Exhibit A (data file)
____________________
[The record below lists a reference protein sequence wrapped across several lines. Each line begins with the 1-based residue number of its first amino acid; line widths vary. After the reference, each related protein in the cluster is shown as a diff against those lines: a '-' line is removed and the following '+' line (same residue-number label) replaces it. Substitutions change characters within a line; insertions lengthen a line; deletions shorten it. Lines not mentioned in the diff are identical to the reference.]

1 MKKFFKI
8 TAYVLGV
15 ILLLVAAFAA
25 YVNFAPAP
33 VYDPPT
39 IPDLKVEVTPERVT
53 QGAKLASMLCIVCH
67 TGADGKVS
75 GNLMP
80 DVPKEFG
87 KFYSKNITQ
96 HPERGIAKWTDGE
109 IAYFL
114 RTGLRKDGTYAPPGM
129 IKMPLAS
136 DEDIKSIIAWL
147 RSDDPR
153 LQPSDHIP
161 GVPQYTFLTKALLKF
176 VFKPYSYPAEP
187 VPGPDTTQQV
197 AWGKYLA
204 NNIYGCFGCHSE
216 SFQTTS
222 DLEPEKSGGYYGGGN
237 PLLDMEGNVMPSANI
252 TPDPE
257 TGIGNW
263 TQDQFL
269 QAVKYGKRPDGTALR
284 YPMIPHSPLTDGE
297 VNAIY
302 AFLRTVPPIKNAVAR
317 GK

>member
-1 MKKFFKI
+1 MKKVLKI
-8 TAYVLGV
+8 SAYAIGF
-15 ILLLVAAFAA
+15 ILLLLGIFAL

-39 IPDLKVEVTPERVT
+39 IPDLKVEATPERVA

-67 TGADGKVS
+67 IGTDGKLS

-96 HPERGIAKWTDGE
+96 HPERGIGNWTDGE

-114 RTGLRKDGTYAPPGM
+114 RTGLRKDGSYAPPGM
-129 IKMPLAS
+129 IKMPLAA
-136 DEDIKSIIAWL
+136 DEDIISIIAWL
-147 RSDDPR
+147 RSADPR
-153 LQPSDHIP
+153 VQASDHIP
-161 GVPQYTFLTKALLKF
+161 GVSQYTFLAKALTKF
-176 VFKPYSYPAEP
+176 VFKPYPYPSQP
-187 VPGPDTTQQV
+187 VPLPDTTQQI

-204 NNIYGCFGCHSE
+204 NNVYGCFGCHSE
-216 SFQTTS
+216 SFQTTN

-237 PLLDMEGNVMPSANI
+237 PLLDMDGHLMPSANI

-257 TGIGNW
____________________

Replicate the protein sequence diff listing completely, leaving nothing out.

[The record below lists a reference protein sequence wrapped across several lines. Each line begins with the 1-based residue number of its first amino acid; line widths vary. After the reference, each related protein in the cluster is shown as a diff against those lines: a '-' line is removed and the following '+' line (same residue-number label) replaces it. Substitutions change characters within a line; insertions lengthen a line; deletions shorten it. Lines not mentioned in the diff are identical to the reference.]

1 MKKFFKI
8 TAYVLGV
15 ILLLVAAFAA
25 YVNFAPAP
33 VYDPPT
39 IPDLKVEVTPERVT
53 QGAKLASMLCIVCH
67 TGADGKVS
75 GNLMP
80 DVPKEFG
87 KFYSKNITQ
96 HPERGIAKWTDGE
109 IAYFL
114 RTGLRKDGTYAPPGM
129 IKMPLAS
136 DEDIKSIIAWL
147 RSDDPR
153 LQPSDHIP
161 GVPQYTFLTKALLKF
176 VFKPYSYPAEP
187 VPGPDTTQQV
197 AWGKYLA
204 NNIYGCFGCHSE
216 SFQTTS
222 DLEPEKSGGYYGGGN
237 PLLDMEGNVMPSANI
252 TPDPE
257 TGIGNW
263 TQDQFL
269 QAVKYGKRPDGTALR
284 YPMIPHSPLTDGE
297 VNAIY
302 AFLRTVPPIKNAVAR
317 GK

>member
-1 MKKFFKI
+1 MKKVLKI
-8 TAYVLGV
+8 SAYAIGF
-15 ILLLVAAFAA
+15 ILLLLGIFAL

-39 IPDLKVEVTPERVT
+39 IPDLKVEATPERVA

-67 TGADGKVS
+67 IGTDGKLS

-96 HPERGIAKWTDGE
+96 HPERGIGNWTDGE

-114 RTGLRKDGTYAPPGM
+114 RTGLRKDGSYAPPGM
-129 IKMPLAS
+129 IKMPLAA
-136 DEDIKSIIAWL
+136 DEDIISIIAWL
-147 RSDDPR
+147 RSADPR
-153 LQPSDHIP
+153 VQASDHIP
-161 GVPQYTFLTKALLKF
+161 GVSQYTFLAKALTKF
-176 VFKPYSYPAEP
+176 VFKPYPYPSQP
-187 VPGPDTTQQV
+187 VPLPDTTQQI

-204 NNIYGCFGCHSE
+204 NNVYGCFGCHSE
-216 SFQTTS
+216 SFQTTN

-237 PLLDMEGNVMPSANI
+237 PLLDMDGHLMPSANI

-257 TGIGNW